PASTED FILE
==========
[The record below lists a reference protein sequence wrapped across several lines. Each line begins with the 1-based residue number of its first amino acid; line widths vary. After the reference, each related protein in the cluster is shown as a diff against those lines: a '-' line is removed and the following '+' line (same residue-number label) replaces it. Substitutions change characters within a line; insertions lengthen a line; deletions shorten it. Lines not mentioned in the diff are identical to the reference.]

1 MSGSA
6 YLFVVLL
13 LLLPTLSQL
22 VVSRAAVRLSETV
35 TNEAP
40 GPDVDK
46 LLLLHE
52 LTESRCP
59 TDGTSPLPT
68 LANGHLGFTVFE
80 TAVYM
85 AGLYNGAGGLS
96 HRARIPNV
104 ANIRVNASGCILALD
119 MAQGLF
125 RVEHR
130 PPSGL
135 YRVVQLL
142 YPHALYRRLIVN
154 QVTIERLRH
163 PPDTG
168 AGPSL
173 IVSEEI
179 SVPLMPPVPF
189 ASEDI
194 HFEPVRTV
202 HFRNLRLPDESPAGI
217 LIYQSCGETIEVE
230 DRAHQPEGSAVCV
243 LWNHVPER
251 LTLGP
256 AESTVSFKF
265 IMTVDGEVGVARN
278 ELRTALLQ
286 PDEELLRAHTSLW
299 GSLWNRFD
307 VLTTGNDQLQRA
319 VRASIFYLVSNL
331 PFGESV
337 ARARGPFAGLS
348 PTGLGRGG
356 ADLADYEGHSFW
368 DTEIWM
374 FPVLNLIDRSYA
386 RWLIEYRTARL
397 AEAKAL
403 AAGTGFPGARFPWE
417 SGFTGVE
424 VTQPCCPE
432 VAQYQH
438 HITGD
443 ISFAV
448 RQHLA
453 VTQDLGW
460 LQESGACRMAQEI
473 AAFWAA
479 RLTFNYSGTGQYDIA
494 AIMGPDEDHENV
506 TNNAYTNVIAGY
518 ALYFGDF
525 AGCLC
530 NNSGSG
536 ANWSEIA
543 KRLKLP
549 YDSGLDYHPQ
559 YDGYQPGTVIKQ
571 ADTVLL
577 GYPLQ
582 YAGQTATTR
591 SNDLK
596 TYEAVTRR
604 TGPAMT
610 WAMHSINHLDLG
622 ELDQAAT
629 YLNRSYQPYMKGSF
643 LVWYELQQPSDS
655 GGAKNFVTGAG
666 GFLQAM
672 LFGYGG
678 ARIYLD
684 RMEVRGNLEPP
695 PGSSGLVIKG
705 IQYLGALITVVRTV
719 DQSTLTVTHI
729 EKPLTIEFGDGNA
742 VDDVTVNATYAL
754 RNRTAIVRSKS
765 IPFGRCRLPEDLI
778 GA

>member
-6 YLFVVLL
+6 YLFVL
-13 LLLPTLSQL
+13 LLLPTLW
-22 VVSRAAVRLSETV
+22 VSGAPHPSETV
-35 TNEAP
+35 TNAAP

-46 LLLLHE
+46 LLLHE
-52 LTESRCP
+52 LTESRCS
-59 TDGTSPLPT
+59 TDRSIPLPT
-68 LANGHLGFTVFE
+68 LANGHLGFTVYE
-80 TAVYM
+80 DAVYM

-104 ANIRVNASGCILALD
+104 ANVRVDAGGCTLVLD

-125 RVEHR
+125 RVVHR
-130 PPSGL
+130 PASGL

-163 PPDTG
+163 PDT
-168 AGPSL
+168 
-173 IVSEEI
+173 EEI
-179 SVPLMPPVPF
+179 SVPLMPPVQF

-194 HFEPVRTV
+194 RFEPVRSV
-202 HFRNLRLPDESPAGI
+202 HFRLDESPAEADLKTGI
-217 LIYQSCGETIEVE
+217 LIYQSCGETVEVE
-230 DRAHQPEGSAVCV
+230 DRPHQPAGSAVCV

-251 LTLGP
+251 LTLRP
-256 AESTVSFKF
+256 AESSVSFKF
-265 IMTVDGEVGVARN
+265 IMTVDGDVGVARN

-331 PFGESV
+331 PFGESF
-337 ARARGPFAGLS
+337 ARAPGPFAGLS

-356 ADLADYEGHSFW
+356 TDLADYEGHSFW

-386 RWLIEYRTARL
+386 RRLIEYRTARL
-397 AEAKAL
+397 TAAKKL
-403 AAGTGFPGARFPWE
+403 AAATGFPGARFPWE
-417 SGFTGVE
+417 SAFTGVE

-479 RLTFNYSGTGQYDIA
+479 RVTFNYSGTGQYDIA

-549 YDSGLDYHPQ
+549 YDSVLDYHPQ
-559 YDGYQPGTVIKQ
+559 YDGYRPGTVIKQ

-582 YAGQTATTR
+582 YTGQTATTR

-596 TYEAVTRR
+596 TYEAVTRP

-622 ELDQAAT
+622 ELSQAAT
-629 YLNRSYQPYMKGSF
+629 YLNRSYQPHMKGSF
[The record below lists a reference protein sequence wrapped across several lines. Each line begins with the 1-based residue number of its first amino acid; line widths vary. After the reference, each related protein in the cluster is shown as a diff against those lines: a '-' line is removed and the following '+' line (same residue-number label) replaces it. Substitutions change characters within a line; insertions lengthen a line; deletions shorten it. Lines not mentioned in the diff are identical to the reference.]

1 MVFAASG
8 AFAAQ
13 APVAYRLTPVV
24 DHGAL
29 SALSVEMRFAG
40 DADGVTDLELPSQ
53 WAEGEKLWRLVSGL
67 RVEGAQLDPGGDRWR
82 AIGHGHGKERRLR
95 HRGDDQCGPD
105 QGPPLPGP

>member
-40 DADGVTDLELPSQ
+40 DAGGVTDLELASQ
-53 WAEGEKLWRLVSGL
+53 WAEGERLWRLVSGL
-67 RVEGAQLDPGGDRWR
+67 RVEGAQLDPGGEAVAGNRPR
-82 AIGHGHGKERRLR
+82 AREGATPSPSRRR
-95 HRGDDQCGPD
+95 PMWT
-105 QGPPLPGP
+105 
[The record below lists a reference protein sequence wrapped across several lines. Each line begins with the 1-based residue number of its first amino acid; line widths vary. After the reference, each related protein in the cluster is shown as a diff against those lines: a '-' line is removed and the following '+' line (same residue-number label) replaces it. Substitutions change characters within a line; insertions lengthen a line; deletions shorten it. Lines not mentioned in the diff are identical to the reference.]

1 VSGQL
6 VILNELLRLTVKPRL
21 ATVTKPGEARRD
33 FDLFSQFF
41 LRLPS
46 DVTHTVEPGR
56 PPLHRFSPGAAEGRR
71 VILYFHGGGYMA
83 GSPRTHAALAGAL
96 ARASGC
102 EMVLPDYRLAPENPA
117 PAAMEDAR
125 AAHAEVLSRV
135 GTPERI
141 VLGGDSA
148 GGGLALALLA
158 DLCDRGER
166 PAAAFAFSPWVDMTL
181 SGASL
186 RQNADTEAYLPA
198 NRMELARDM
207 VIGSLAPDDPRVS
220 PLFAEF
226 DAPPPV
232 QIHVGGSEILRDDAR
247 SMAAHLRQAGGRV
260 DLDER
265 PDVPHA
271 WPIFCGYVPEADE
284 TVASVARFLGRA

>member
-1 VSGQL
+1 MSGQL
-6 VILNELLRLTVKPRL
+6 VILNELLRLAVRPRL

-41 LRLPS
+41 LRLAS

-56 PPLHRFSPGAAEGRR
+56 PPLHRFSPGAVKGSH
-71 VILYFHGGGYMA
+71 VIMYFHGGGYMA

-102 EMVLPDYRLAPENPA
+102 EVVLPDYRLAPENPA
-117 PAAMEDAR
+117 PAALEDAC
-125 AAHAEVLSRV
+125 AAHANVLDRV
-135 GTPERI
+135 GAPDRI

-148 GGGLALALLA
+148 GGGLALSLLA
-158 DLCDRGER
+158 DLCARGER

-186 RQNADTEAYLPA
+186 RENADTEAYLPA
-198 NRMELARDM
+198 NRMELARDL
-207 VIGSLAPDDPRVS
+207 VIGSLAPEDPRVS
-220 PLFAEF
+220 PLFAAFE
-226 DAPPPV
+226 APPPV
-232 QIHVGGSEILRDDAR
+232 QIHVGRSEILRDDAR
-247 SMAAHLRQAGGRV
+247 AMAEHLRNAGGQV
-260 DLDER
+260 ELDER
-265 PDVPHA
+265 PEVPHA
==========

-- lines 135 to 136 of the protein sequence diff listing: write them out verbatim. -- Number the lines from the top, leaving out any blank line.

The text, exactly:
+256 AESSVSFKF
-265 IMTVDGEVGVARN